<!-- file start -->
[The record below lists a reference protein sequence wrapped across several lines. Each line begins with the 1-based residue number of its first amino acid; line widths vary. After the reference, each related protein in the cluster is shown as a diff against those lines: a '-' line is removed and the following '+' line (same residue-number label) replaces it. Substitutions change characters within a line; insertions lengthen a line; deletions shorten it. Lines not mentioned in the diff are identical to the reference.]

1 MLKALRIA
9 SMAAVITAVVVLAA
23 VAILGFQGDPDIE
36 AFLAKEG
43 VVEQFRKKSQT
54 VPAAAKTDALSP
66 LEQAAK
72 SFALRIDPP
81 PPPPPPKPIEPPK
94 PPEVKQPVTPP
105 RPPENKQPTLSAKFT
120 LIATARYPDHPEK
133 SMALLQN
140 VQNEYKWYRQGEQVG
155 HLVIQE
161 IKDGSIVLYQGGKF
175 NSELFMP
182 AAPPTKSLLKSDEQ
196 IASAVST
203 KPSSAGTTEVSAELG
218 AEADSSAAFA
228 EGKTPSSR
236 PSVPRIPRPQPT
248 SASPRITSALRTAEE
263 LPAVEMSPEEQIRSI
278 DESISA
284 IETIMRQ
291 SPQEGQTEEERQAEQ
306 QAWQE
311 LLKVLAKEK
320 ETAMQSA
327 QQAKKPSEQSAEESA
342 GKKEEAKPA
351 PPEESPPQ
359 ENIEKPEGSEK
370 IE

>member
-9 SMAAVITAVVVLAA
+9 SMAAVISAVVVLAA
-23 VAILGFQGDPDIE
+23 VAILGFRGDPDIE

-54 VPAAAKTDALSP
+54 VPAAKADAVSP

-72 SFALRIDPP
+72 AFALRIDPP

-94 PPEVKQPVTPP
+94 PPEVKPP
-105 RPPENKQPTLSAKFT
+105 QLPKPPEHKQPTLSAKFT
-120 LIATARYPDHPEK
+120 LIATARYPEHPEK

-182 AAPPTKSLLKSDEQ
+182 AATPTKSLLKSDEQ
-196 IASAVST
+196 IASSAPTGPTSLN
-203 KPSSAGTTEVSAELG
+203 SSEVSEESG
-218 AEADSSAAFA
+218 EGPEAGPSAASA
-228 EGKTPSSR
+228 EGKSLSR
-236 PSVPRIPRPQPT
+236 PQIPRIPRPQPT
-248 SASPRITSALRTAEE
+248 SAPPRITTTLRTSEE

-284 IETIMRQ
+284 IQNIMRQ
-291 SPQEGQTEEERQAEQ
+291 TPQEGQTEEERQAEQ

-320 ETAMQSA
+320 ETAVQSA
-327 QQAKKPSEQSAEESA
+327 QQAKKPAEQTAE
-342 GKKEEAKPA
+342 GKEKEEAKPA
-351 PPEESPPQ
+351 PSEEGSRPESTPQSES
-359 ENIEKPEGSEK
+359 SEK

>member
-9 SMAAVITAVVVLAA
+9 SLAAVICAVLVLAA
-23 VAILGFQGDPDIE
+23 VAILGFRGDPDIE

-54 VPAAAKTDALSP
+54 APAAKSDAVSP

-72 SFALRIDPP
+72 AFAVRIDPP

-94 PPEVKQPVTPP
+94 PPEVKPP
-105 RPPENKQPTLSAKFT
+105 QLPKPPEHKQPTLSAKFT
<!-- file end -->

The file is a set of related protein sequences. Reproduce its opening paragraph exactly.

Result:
[The record below lists a reference protein sequence wrapped across several lines. Each line begins with the 1-based residue number of its first amino acid; line widths vary. After the reference, each related protein in the cluster is shown as a diff against those lines: a '-' line is removed and the following '+' line (same residue-number label) replaces it. Substitutions change characters within a line; insertions lengthen a line; deletions shorten it. Lines not mentioned in the diff are identical to the reference.]